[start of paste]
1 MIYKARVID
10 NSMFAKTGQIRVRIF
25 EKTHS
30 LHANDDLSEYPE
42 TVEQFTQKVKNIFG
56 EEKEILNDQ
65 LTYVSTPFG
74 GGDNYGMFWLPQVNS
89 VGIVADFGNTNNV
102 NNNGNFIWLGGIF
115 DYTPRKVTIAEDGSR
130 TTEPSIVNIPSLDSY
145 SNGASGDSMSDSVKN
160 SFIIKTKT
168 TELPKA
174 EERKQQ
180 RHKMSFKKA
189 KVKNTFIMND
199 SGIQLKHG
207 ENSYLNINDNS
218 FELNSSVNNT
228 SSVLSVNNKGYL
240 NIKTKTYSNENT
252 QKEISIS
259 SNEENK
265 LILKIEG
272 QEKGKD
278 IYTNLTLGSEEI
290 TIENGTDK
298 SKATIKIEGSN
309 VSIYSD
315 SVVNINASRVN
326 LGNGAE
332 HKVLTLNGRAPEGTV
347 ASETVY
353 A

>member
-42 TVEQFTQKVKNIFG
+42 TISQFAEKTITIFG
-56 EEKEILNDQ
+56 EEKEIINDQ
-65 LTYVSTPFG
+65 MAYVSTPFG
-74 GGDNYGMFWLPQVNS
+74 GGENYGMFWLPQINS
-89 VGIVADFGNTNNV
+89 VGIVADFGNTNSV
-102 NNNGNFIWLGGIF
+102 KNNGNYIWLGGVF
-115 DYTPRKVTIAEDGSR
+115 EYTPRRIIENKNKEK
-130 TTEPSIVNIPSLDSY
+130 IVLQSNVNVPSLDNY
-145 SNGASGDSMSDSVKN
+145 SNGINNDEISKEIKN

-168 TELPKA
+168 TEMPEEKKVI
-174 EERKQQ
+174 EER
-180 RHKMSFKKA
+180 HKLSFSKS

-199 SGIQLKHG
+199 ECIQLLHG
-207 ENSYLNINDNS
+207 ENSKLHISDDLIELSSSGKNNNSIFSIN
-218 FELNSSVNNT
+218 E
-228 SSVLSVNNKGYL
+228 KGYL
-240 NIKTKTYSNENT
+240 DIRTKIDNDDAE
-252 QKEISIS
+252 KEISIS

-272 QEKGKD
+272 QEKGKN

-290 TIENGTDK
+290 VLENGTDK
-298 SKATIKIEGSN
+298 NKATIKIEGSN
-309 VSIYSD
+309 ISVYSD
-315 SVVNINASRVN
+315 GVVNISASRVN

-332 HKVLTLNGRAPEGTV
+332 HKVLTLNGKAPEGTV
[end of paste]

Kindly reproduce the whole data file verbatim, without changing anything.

1 MIYKARVID
10 NSMFAKTGQIRVRIF
25 EKTHS
30 LHANDDLSEYPE
42 TVEQFTQKVKNIFG
56 EEKEILNDQ
65 LTYVSTPFG
74 GGDNYGMFWLPQVNS
89 VGIVADFGNTNNV
102 NNNGNFIWLGGIF
115 DYTPRKVTIAEDGSR
130 TTEPSIVNIPSLDSY
145 SNGASGDSMSDSVKN
160 SFIIKTKT
168 TELPKA
174 EERKQQ
180 RHKMSFKKA
189 KVKNTFIMND
199 SGIQLKHG
207 ENSYLNINDNS
218 FELNSSVNNT
228 SSVLSVNNKGYL
240 NIKTKTYSNENT
252 QKEISIS
259 SNEENK
265 LILKIEG
272 QEKGKD
278 IYTNLTLGSEEI
290 TIENGTDK
298 SKATIKIEGSN
309 VSIYSD
315 SVVNINASRVN
326 LGNGAE
332 HKVLTLNGRAPEGTV
347 ASETVY
353 A

>member
-42 TVEQFTQKVKNIFG
+42 TISQFAEKTITIFG
-56 EEKEILNDQ
+56 EEKEIINDQ
-65 LTYVSTPFG
+65 MAYVSTPFG
-74 GGDNYGMFWLPQVNS
+74 GGENYGMFWLPQINS
-89 VGIVADFGNTNNV
+89 VGIVADFGNTNSV
-102 NNNGNFIWLGGIF
+102 KNNGNYIWLGGVF
-115 DYTPRKVTIAEDGSR
+115 EYTPRRIIENKNKEK
-130 TTEPSIVNIPSLDSY
+130 IVLQSNVNVPSLDNY
-145 SNGASGDSMSDSVKN
+145 SNGINNDEISKEIKN

-168 TELPKA
+168 TEMPEEKKVI
-174 EERKQQ
+174 EER
-180 RHKMSFKKA
+180 HKLSFSKS

-199 SGIQLKHG
+199 ECIQLLHG
-207 ENSYLNINDNS
+207 ENSKLHISDDLIELSSSGKNNNSIFSIN
-218 FELNSSVNNT
+218 E
-228 SSVLSVNNKGYL
+228 KGYL
-240 NIKTKTYSNENT
+240 DIRTKIDNDDAE
-252 QKEISIS
+252 KEISIS

-272 QEKGKD
+272 QEKGKN

-290 TIENGTDK
+290 VLENGTDK
-298 SKATIKIEGSN
+298 NKATIKIEGSN
-309 VSIYSD
+309 ISVYSD
-315 SVVNINASRVN
+315 GVVNISASRVN

-332 HKVLTLNGRAPEGTV
+332 HKVLTLNGKAPEGTV